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Joint seminar with Royal Botanic Gardens, Kew, University College London and King’s College London

What fire cannot destroy: memories, networks and projects

Prof João Pacheco de Oliveira Filho, Head of Ethnography at the National Museum of Brazil

Tuesday 16 October at 6.30 pm

at the Archaeology Lecture Theatre, UCL

The talk will present a brief history of the National Museum from its foundation to the present day. Special focus will be given to the formation of the ethnographic collection, its ongoing projects and the challenges for the establishment of a new model of curation.
The ‘Royal Museum’, as it was originally called, was created in 1818 alongside other key cultural institutions in Brazil (such as the Public Library and Archives, the Royal Academy of Arts, the Botanical Gardens and the National Observatory). The creation of such institutions was an attempt by the Portuguese crown to establish in Rio de Janeiro the cultural conditions for the remote functioning of its colonial empire, as the court fled to Brazil when its capital Lisbon was taken over by Napoleon’s armies.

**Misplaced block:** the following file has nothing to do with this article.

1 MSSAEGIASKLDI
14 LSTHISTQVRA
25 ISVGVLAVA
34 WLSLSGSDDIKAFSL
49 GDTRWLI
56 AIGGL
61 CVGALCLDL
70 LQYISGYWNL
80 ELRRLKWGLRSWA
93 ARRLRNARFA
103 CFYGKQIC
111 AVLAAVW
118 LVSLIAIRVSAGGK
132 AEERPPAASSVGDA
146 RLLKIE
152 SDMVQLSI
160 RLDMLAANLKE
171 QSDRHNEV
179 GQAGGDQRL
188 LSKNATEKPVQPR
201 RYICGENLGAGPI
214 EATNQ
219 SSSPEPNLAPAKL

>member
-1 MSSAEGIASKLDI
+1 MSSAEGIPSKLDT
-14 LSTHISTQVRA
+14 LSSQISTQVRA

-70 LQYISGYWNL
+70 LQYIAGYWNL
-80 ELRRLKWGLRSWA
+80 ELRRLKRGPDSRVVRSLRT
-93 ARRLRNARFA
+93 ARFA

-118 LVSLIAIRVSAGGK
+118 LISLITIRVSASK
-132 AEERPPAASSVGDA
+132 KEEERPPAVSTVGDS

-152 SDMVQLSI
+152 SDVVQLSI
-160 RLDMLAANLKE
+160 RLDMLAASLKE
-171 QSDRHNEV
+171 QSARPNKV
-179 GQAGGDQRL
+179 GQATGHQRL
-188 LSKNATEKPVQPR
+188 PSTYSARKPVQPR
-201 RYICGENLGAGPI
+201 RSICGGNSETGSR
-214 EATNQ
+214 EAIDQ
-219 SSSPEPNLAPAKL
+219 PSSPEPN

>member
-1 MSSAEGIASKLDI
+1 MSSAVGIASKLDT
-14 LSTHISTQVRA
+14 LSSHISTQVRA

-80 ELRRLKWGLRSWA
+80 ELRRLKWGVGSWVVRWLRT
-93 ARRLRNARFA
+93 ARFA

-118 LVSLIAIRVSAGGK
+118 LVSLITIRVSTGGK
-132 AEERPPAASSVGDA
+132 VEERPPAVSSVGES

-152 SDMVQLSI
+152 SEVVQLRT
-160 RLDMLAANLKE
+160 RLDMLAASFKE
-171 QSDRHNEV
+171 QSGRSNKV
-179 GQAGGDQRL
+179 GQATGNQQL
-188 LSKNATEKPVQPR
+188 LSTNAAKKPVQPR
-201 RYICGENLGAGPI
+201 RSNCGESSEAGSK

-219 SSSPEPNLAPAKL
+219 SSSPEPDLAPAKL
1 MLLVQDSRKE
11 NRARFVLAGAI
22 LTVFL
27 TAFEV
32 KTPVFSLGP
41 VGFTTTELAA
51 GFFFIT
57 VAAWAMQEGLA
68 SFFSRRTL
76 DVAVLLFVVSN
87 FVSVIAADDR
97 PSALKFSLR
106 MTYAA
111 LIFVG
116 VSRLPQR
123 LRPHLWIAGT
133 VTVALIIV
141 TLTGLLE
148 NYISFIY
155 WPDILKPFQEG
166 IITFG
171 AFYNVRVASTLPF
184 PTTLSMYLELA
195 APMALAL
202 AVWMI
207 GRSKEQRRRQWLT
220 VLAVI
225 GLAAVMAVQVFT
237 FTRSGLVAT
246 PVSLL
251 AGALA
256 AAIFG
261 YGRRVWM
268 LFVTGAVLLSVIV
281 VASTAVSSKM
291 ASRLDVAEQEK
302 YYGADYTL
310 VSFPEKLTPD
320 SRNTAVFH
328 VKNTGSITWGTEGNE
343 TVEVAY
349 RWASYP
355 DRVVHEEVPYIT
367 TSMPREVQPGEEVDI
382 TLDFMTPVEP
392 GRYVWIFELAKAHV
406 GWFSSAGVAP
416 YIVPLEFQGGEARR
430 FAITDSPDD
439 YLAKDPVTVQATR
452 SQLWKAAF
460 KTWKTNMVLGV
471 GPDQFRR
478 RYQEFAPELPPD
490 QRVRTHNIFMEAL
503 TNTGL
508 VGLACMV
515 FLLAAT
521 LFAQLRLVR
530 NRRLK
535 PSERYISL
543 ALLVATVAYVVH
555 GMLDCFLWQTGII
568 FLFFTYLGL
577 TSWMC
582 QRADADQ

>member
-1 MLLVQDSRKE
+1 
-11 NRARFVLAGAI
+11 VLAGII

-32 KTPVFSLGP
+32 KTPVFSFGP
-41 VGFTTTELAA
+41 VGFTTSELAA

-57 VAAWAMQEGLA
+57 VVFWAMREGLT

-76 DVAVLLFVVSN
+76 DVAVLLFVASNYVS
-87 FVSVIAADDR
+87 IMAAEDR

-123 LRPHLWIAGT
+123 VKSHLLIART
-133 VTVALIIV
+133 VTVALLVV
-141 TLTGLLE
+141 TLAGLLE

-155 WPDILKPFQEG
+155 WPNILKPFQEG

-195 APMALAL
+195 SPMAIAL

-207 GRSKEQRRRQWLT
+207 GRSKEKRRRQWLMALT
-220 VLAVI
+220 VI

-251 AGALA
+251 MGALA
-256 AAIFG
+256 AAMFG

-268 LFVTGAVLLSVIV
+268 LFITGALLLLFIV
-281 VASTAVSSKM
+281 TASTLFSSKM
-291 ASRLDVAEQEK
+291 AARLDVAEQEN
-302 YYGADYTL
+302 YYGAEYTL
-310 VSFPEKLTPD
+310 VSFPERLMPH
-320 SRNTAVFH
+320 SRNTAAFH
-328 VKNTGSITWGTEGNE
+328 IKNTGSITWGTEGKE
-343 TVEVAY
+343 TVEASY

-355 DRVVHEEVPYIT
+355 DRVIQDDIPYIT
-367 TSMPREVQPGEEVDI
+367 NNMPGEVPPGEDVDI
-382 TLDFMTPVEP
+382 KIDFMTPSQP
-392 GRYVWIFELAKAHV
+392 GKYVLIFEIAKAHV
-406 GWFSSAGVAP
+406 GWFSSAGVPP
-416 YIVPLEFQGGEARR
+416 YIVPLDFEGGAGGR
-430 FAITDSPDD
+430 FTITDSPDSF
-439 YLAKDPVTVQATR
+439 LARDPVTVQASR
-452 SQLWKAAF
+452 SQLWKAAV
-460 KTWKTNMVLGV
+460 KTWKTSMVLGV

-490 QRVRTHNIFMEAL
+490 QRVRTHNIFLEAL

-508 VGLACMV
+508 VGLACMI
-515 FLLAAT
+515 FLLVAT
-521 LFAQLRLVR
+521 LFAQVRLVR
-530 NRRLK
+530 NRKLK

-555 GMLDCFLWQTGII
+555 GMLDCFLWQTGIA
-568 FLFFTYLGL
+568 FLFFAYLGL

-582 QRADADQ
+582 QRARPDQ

After the Independence of Brazil (1822), and especially during the long Second Reign (1840-1889), the museum turned its focus to the research of the diversity of the traditions that compose the Brazilian national identity, bringing together collections of ethnology, archaeology, physical anthropology and the natural sciences. During this period, the museum maintained close links with other research institutes, such as the Brazilian Historical and Geographical Institute (IHGB) and the Academy of Arts, and organised a Great National Exhibition (1882).
With the advent of the Republic, the National Museum was transferred to the old imperial palace, consolidating itself as a research institute that preceded the emergence of Brazilian universities. The researchers at the National Museum were closely involved in the development of indigenous policies in Brazil (Commission Rondon). The institution hosted many foreign researchers and also carried out major scientific expeditions, such as that of Roquette-Pinto (1912-13), among others.
From 1968 onwards, the first postgraduate programme in Social Anthropology (PPGAS) was implemented, having trained 495 masters and 340 doctors as well as keeping a specialized anthropology library with 37,000 volumes. The ethnological collections amount to 43,000 items and the Department of Anthropology has maintained an active research programme of collaborations with indigenous communities and their museums, as well as with Afro-Brazilian associations and community centres, in the development of memory production activities, training of native researchers and multiple partnerships that extend throughout Brazil.

This event is free, but tickets must be booked. To book tickets please go to https://pachecodeoliveirafilho.eventbrite.co.uk

Location : Archaeology Lecture Theatre
University College London
31–34 Gordon Square
London WC1H 0PY
United Kingdom